Turkey treating death of White Helmets co-founder as suicide

Death of White Helmets British co-founder James Le Mesurier being 'treated as suicide'
2 min read
14 November, 2019
James Le Mesurier was discovered with fractures to his legs and head outside his Istanbul apartment building early on Monday.
Emma Hedvig Christina Winberg has been banned from leaving Turkey. [Getty]

Turkish police are treating as suicide the death of an ex-British Army officer who helped start Syria's White Helmets, but his wife has been banned from leaving the country, local media said Thursday.

Police are analysing James Le Mesurier's hospital records where he sought help for mental health issues, the private DHA news agency said.

Le Mesurier was discovered with fractures to his legs and head outside his Istanbul apartment building early on Monday.

Read more:  Syria's White Helmets: A symbol of peace and hope

He founded Mayday Rescue, which helped train the White Helmets, a voluntary search-and-rescue group that was established to respond to bombings by the Syrian regime in opposition-held areas.

Authorities have barred his wife, Emma Hedvig Christina Winberg, from leaving Turkey until the investigation has been completed, Turkish agency DHA reported.

Winberg gave a three-hour statement to police on Wednesday, it added.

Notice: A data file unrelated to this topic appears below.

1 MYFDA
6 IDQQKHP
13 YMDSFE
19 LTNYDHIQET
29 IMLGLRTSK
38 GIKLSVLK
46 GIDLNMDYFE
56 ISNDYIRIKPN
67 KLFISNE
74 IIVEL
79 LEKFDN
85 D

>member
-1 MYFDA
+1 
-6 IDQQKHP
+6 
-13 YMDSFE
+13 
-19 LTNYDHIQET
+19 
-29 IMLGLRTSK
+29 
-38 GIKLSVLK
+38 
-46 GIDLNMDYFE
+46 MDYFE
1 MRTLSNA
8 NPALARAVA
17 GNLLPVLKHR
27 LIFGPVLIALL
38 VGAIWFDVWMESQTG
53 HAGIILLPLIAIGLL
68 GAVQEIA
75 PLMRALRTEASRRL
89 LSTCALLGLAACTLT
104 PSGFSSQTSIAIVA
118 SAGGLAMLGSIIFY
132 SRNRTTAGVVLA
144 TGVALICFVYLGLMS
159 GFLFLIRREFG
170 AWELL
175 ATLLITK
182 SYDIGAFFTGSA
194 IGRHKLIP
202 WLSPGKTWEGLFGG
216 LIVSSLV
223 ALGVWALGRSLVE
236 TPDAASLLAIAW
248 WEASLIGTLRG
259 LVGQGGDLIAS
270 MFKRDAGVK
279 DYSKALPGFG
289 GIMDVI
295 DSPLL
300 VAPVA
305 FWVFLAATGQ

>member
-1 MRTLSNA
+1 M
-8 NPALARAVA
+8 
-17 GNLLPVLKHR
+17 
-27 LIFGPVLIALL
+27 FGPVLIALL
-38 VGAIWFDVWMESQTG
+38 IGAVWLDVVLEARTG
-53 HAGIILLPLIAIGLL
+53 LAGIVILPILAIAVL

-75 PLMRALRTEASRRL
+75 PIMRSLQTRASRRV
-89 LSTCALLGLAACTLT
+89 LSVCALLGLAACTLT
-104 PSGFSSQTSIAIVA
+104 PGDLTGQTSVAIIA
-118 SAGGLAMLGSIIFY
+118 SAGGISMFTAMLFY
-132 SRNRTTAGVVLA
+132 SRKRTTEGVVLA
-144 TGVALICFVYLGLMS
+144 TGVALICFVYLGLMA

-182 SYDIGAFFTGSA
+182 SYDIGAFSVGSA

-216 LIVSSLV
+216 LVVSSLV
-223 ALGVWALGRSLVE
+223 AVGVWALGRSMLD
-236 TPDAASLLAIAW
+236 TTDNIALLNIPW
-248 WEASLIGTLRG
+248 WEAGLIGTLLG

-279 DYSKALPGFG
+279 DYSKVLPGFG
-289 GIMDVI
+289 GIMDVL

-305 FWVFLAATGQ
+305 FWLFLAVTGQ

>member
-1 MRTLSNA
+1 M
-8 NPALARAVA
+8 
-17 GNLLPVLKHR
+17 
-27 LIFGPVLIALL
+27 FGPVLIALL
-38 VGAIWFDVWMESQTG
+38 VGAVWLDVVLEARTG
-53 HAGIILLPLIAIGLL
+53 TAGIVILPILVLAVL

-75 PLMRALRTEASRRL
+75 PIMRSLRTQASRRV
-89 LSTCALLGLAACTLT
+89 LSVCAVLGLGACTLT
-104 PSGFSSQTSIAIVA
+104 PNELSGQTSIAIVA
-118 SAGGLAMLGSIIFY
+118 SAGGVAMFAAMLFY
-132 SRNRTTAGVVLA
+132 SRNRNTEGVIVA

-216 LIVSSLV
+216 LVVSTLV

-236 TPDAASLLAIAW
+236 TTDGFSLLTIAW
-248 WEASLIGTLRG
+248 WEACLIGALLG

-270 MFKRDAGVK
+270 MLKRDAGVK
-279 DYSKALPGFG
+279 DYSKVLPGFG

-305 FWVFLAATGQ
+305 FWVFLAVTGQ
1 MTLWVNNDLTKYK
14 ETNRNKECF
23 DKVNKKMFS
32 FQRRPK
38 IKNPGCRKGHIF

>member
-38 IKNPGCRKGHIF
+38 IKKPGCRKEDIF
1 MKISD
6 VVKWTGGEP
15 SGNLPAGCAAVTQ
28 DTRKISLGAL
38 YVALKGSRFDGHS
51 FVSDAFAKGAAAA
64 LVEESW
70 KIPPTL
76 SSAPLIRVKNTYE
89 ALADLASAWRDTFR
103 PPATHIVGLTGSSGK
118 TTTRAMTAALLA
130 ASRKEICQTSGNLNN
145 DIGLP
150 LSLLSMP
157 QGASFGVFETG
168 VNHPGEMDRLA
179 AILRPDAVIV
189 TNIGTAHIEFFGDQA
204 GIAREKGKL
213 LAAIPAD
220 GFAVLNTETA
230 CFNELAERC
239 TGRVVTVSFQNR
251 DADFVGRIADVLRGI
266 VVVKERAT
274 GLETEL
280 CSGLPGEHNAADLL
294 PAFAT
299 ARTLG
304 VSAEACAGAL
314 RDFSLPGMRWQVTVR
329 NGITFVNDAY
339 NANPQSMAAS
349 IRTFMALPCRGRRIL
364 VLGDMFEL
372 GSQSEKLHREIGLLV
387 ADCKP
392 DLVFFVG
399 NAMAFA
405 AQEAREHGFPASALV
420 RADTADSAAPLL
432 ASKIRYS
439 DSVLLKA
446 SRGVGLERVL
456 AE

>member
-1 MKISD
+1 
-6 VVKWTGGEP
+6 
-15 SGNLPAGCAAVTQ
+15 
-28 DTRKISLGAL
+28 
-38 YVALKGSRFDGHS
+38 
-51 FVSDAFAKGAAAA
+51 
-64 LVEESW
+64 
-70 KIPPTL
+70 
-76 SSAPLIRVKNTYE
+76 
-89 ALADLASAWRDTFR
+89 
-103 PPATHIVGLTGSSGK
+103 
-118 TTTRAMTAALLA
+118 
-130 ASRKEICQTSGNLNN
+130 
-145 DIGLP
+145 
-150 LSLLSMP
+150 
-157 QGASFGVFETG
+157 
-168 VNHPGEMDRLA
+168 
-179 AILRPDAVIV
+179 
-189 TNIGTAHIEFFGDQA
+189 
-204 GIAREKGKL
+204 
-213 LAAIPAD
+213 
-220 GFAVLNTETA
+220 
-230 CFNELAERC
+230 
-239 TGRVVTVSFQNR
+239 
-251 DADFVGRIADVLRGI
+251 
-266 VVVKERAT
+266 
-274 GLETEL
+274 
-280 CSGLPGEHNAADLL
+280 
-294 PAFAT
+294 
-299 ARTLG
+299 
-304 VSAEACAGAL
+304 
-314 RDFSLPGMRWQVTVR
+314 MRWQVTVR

Turkish media have reported that Le Mesurier recently sought medical help for stress and was using sleeping pills and antidepressants.

Winberg has reportedly also told police that he had suicidal thoughts two weeks before his death. 

The couple's domestic worker, who was in the building at the time, has told police she knew nothing about how Le Mesurier died, according to DHA.

Le Mesurier's body was repatriated to the UK on Wednesday.

The former army officer was widely labelled as the founder of the White Helmets, the rescue organisation responsible for saving hundreds of civilians from the rubble of Syrian regime and Russian airstrikes.

Le Mesurier rejected the label, insisting in a 2016 interview with The National that efforts to present the group as having a foreign founder were "an effort to undermine the credibility of the Syria Civil Defense".

Last week a top Russian official had alleged Le Mesurier was a spy — a claim Britain strongly denies.

Following his death, activists on social media have suggested the involvement of Russia's intelligence agency, the Federal Security Service (FSB).

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